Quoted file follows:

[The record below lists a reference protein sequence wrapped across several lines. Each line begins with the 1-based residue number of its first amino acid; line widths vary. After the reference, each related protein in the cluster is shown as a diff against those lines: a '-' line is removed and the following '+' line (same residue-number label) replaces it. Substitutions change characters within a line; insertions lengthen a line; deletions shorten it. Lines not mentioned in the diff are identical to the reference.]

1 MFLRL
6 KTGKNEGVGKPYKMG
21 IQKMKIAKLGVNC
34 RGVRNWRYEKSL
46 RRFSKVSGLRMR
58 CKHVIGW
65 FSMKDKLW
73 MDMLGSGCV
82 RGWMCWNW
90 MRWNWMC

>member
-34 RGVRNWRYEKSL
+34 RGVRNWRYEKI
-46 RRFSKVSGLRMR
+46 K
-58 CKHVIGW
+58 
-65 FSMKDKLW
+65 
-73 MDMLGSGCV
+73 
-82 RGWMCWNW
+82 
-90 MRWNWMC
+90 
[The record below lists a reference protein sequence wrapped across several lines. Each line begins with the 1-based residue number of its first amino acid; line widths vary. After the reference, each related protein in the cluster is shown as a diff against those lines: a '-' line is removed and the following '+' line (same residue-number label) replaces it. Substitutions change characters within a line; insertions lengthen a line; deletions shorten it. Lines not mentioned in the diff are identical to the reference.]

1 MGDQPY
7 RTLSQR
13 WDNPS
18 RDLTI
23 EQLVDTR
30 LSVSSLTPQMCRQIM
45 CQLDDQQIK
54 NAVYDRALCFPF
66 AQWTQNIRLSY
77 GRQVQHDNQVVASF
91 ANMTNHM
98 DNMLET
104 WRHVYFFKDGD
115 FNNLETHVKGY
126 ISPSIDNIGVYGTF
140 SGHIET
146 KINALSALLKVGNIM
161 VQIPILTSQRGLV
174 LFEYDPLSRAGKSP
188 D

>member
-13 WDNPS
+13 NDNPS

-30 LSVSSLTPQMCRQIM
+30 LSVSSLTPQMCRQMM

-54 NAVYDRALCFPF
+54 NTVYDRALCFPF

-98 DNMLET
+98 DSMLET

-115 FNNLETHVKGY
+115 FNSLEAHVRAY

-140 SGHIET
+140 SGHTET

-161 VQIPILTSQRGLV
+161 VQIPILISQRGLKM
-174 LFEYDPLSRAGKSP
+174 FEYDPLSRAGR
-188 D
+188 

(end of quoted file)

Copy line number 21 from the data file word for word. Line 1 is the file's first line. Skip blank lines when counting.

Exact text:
-73 MDMLGSGCV